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Practical Skills: Illustration - ARC00063I

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  • Department: Archaeology
  • Module co-ordinator: Dr. James Taylor
  • Credit value: 20 credits
  • Credit level: I
  • Academic year of delivery: 2024-25
    • See module specification for other years: 2023-24

Module summary

This module will introduce students to the fundamentals of archaeological illustration. Drawing and illustration has always been a fundamental element of disciplinary practice and has always formed a cornerstone of visual media in Archaeology. Together we will consider different types of drawing and illustration for publication and archiving in Archaeology. We will examine how site plans and sections might be prepared for publication, the art of interpretative reconstruction, as well as the mechanics of illustrating artefacts and material culture using a range of techniques (analogue and digital) and conventions for illustrating different materials. All the time working towards producing a portfolio of drawings to a professional standard.

Related modules

A directed option - students must pick a Practical Skills module and have a choice of which to take (one in Semester 2)

Module will run

Occurrence Teaching period
A Semester 2 2024-25

Module aims

The Practical Skills modules seek to introduce you to a range of skills in various diverse areas of archaeological practice and are designed to allow you to gain experience in a 'hands-on' manner.

This specific module aims to:

  • To introduce the various techniques and conventions used in the preparation of archaeological illustrations.
  • To develop analogue and digital skills in technical drawing and illustration for publication.
  • To understand the value of drawing and illustration as a fundamental tool for understanding archaeology and material culture.

Module learning outcomes

By the end of the module the students should be able to:

  • Demonstrate an awareness of how to identify common artefacts, their material and composition and consider how they are made, how they have been used and make decisions on how to represent them in their illustrations.
  • Demonstrate an understanding of how to draw artefacts accurately in pencil and ink using common disciplinary conventions.
  • Describe to record sections/plans/elevations in the field and be able to ink/digitise for publication.
  • Demonstrate an understanding of the principles of interpretative illustration and reconstruction
  • Apply the methods and techniques they have learned to design and produce a portfolio

Module content

This module will explore the techniques and value of archaeological illustration. Beginning with an overview of the principles the module will explore the value of illustration as a tool for ‘seeing’ the things we illustrate, we will think about who we are drawing for and what aspects of our material culture we want to emphasise and visually communicate to our audiences. Then we will begin to develop our style as an illustrator as we familiarise ourselves with various techniques and drawing conventions, before exploring how to visually represent different types of material culture. Finally we will spend time considering how we might create effective reconstructions and interpretative illustrations, before rounding off the course by developing skills in inking and digitisation as a mechanism for preparing your drawings for publication. Throughout the module students will be working towards the production of a portfolio of their work which will form the basis of their assessment.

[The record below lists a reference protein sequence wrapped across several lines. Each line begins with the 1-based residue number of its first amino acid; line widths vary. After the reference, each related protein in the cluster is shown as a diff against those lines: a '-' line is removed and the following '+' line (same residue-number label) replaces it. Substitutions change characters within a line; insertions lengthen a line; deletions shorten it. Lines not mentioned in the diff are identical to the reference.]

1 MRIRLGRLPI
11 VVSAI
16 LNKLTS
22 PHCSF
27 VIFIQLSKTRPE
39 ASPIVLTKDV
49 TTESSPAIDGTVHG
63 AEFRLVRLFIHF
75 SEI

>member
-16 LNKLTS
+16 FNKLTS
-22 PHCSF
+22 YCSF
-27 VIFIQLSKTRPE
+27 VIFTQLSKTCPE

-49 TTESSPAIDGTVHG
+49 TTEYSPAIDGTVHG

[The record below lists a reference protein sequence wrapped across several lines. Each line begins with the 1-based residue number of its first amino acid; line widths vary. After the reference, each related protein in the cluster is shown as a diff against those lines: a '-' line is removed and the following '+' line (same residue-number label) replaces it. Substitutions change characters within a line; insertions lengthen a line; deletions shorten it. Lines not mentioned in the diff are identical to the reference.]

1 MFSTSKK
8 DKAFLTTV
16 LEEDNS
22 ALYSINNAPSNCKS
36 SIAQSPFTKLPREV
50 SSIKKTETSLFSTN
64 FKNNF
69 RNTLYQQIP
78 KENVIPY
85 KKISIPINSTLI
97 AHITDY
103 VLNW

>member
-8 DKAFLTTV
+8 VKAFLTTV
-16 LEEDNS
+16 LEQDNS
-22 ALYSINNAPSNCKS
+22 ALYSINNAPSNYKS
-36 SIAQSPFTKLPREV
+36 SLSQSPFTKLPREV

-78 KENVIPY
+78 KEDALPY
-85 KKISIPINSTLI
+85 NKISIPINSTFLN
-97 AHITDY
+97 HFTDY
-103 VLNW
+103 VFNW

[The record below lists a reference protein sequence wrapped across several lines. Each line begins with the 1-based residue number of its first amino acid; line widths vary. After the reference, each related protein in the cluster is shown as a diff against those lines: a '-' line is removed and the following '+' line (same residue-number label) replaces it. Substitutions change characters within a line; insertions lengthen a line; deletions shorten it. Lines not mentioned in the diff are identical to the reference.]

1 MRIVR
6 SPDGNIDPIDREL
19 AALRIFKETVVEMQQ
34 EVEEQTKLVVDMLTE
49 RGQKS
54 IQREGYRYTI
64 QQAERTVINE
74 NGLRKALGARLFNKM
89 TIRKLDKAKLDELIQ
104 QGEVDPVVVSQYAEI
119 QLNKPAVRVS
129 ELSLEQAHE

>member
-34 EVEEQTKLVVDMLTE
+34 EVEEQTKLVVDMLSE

Task Length % of module mark
N/A 100

Special assessment rules


Additional assessment information

Students will work week by week towards their summative assessment during their activities in class.


Task Length % of module mark
N/A 100

Module feedback

Formative: oral feedback from module leaders in class

Summative: written feedback within the University's turnaround policy

Indicative reading

Drawing Archaeological finds, A Handbook. By N. Griffiths & A. Jenner with C. Wilson. 1990, Archetype publications ltd.

Approaches to Archaeological Illustration, A Handbook, By Melanie Steiner. 2005, Council for British Archaeology.

The Illustration of Lithic Artefacts: A Guide to Drawing Stone Tools for Specialist Reports, By Hazel Martingell and Alan Saville. 1988, Joint publication by The Lithics Society and the Association of Archaeological Illustrators & Surveyors.

The information on this page is indicative of the module that is currently on offer. The University is constantly exploring ways to enhance and improve its degree programmes and therefore reserves the right to make variations to the content and method of delivery of modules, and to discontinue modules, if such action is reasonably considered to be necessary by the University. Where appropriate, the University will notify and consult with affected students in advance about any changes that are required in line with the University's policy on the Approval of Modifications to Existing Taught Programmes of Study.